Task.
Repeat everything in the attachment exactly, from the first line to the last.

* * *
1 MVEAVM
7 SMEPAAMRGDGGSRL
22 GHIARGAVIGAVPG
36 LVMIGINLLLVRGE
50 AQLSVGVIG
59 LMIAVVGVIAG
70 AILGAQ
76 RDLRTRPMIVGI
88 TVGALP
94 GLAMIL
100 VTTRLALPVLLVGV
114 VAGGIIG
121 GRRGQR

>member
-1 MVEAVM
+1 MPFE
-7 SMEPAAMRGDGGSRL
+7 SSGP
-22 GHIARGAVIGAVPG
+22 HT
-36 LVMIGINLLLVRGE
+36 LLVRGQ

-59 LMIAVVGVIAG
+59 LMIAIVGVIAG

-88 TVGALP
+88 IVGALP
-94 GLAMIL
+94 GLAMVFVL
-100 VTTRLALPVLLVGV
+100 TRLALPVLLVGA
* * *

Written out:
1 MVEAVM
7 SMEPAAMRGDGGSRL
22 GHIARGAVIGAVPG
36 LVMIGINLLLVRGE
50 AQLSVGVIG
59 LMIAVVGVIAG
70 AILGAQ
76 RDLRTRPMIVGI
88 TVGALP
94 GLAMIL
100 VTTRLALPVLLVGV
114 VAGGIIG
121 GRRGQR

>member
-1 MVEAVM
+1 MPFE
-7 SMEPAAMRGDGGSRL
+7 SSGP
-22 GHIARGAVIGAVPG
+22 HT
-36 LVMIGINLLLVRGE
+36 LLVRGQ

-59 LMIAVVGVIAG
+59 LMIAIVGVIAG

-88 TVGALP
+88 IVGALP
-94 GLAMIL
+94 GLAMVFVL
-100 VTTRLALPVLLVGV
+100 TRLALPVLLVGA